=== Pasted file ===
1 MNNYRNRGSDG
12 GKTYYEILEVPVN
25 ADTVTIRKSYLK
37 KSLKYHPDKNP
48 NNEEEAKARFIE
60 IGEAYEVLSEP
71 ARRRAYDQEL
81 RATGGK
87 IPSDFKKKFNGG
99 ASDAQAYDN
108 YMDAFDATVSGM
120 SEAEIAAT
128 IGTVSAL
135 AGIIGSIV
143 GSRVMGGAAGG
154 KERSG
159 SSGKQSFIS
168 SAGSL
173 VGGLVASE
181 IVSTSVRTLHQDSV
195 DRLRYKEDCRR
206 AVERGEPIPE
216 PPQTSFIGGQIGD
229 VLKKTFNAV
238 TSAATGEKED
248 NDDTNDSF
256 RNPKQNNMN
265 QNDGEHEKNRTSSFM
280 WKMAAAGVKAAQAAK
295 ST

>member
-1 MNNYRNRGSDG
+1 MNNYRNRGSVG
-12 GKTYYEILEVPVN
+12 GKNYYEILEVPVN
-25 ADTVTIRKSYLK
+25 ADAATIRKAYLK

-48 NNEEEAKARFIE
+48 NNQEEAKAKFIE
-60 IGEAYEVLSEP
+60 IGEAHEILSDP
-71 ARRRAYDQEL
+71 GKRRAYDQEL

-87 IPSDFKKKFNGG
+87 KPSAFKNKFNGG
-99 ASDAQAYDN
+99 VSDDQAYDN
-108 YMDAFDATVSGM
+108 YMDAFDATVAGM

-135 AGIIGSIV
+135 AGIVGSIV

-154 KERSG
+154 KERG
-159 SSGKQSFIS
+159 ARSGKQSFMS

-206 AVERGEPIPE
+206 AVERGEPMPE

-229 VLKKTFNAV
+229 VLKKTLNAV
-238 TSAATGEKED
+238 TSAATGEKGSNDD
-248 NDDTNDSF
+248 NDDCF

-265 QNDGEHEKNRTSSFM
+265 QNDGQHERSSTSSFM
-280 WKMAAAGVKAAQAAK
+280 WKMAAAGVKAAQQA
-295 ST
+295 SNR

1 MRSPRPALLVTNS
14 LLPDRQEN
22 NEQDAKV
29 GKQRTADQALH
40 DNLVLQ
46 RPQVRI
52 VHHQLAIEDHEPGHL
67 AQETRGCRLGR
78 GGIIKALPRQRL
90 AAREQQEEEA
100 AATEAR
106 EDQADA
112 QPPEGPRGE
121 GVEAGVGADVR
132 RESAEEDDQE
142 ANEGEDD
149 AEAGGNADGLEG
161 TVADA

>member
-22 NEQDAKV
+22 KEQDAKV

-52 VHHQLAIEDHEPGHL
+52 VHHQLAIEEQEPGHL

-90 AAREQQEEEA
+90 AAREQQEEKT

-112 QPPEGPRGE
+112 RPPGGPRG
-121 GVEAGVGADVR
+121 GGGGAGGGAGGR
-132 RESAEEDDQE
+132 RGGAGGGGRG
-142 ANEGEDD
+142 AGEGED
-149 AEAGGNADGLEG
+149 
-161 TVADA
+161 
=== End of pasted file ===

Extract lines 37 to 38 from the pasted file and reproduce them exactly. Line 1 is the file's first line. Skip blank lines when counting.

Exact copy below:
+25 ADAATIRKAYLK

-48 NNEEEAKARFIE